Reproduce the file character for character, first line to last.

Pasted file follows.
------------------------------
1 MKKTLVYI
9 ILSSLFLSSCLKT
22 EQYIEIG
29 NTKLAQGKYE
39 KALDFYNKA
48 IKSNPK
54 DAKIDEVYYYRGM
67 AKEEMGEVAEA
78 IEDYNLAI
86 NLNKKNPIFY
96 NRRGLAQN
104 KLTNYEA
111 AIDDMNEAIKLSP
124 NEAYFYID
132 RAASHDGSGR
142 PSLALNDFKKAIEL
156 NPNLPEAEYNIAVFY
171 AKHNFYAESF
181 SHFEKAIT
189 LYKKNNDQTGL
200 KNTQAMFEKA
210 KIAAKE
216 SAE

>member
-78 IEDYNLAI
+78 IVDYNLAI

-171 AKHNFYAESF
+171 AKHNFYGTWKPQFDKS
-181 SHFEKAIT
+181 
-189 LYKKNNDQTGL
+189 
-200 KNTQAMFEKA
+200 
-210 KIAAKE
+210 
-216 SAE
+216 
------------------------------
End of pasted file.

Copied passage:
1 MKKTLVYI
9 ILSSLFLSSCLKT
22 EQYIEIG
29 NTKLAQGKYE
39 KALDFYNKA
48 IKSNPK
54 DAKIDEVYYYRGM
67 AKEEMGEVAEA
78 IEDYNLAI
86 NLNKKNPIFY
96 NRRGLAQN
104 KLTNYEA
111 AIDDMNEAIKLSP
124 NEAYFYID
132 RAASHDGSGR
142 PSLALNDFKKAIEL
156 NPNLPEAEYNIAVFY
171 AKHNFYAESF
181 SHFEKAIT
189 LYKKNNDQTGL
200 KNTQAMFEKA
210 KIAAKE
216 SAE

>member
-78 IEDYNLAI
+78 IVDYNLAI

-171 AKHNFYAESF
+171 AKHNFYGTWKPQFDKS
-181 SHFEKAIT
+181 
-189 LYKKNNDQTGL
+189 
-200 KNTQAMFEKA
+200 
-210 KIAAKE
+210 
-216 SAE
+216 